I was asked to speak to the Year 5 class at Ocean Forest Lutheran College in Bunbury about the Cosmos work I am involved with in Zimbabwe. I spoke about the story of the 5 loaves and 2 fish (Matthew 14) where the disciples asked Jesus to send the crowds away so they could buy food. Jesus said ‘you feed them’ and the disciples brought what they had to Jesus (5 loaves and 2 fish) and 5 thousand people were fed.
Jesus asks us to bring what we have (skills, efforts, passions) and he multiplies this. The class decided to fundraise for an 8 year old boy called Valentine who lives in Fort Rixon, Zimbabwe. He sits at the front of his room at school but isn’t able to see the board. His family has no means to buy glasses.
The Year 5 class decided to have an ice cream stall at school to fundraise. They asked family and friends to donate supplies. They set up their stall and sold ice creams and sundaes over three lunchtimes. An incredible $434.60 was raised. What a great thing it is that kids love icecream. This amount will cover the cost of Valentine’s glasses, and also contribute to the treatment of a girl called Samantha. Samantha is also in Zimbabwe and has lived her whole life with severely bowed legs from rickets.
The Year 5 class brought their 5 loaves and 2 fish and Jesus multiplied their efforts. What a blessing they are to these other two children in Zimbabwe.
Cosmos Medical Director Dr Darryn Rennie
‘As we landed in Bulawayo, Zimbabwe on Monday I immediately felt at home. The landscape was similar to the desert land of central and Western Australia. I love the bare vastness of it all. The streets of Bulawayo are also not busy as in the big cities of the world and that is comforting to me.
I learn’t the Cosmos house we stay in has a miraculous and divinely confirmative story to go with its purchase and in a few words, it is truly a blessing! It is a sanctuary and one couldn’t be more comfortable in a foreign country!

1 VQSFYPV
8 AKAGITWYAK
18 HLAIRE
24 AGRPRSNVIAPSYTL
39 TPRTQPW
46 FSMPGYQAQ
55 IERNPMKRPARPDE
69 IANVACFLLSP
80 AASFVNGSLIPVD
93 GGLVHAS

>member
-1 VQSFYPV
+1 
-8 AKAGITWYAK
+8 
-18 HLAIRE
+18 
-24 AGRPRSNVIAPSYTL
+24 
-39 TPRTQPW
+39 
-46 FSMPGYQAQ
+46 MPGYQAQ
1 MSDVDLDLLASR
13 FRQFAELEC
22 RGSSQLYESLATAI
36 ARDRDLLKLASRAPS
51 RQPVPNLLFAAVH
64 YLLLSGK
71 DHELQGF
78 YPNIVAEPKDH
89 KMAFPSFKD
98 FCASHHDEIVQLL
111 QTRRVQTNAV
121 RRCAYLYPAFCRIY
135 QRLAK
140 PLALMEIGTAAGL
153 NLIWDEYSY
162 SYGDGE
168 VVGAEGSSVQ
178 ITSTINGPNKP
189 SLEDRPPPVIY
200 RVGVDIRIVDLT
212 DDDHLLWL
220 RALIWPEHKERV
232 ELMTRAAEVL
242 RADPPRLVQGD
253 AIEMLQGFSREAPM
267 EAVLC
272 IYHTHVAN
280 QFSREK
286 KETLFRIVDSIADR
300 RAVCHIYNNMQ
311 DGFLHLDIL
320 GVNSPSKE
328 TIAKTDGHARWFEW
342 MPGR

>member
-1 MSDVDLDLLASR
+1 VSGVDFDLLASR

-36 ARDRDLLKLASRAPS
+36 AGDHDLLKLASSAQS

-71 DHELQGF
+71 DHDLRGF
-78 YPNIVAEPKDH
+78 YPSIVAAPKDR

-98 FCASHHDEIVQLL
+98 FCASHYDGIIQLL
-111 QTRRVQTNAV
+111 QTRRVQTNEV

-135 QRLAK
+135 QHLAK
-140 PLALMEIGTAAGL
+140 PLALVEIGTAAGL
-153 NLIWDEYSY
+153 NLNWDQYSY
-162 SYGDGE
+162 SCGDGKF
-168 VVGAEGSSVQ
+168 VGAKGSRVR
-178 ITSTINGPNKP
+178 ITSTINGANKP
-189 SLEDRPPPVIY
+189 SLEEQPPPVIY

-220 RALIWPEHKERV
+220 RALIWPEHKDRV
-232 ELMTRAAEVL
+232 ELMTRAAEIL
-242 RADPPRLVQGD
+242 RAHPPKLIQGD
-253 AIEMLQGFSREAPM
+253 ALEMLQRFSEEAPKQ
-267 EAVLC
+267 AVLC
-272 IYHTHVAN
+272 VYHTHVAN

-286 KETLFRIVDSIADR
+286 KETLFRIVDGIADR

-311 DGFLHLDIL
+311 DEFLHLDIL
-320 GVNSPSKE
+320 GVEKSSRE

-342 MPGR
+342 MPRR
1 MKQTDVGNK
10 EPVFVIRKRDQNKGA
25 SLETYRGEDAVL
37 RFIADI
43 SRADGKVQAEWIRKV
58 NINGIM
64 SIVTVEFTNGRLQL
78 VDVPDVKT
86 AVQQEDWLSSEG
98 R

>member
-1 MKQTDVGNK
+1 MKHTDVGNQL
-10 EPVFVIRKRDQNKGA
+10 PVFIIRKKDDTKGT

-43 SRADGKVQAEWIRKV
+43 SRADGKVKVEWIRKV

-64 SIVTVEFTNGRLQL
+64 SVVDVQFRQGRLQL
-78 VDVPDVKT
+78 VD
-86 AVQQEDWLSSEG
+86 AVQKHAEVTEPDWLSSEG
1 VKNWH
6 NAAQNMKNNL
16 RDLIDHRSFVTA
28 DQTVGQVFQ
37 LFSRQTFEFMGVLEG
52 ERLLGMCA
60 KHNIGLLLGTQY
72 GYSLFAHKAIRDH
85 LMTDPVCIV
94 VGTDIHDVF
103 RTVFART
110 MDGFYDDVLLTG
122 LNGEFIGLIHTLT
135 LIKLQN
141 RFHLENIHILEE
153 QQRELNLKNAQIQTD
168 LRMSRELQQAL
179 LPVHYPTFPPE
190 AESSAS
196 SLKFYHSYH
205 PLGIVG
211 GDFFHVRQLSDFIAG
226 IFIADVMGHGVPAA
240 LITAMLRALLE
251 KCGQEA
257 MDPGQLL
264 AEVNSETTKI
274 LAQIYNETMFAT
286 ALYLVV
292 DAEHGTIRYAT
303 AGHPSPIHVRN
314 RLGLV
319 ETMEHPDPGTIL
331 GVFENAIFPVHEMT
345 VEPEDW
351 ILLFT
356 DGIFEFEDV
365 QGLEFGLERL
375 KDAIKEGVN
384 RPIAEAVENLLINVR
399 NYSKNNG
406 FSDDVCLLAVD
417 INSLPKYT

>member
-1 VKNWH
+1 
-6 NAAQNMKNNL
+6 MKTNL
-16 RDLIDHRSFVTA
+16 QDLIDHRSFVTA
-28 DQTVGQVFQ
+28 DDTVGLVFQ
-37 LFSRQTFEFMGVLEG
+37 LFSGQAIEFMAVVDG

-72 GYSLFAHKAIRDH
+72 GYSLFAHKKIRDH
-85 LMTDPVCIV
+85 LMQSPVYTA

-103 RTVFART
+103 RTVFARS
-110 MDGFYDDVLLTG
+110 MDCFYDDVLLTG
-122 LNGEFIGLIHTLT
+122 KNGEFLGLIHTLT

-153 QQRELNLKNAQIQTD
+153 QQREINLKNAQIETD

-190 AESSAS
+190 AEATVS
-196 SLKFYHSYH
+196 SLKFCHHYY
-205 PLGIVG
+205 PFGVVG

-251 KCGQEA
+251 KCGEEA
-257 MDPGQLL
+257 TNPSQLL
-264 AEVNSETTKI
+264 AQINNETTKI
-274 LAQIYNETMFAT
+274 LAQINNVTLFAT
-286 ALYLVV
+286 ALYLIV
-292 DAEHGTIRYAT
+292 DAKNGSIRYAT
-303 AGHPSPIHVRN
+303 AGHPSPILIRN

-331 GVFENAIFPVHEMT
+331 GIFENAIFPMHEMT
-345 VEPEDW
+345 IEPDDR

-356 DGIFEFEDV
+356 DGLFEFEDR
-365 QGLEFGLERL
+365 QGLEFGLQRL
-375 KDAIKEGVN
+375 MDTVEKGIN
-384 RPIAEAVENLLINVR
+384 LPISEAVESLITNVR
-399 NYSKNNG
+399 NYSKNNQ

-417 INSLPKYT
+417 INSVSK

We visited two local hospitals (private and public) today to gain a picture of the health system. I was thrilled to meet one of the two Physics at Mater Dei Private hospital who immediately invited me to conduct some lectures while I was visiting! He said they were taught that the “best Physiotherapists in the world come from Australia”! I think he was more thrilled to meet me. It’s this common bond we Physios share wherever we meet around the globe and one of my team mates managed to capture the moment! I suppose it is similar to other professionals meeting their own kind!
Anyhow it was sad that the private hospital was so empty as it was unaffordable to the majority of the general public whereas the public hospital seemed very busy but was lacking adequate supplies and equipment. These shortages mean that patients can sometimes be given a ‘shopping list’ for the items required for their surgery, they save to buy these slowly, before they can have surgery.
Team discussions later that afternoon grew around what we interpret to be needless expenditures versus the necessities of human life.
We are all very excited for our first clinic tomorrow in the community of Mazwi and I’m very excited to be using a human skeleton for education purposes!’
Vandana Thavare – Physiotherapist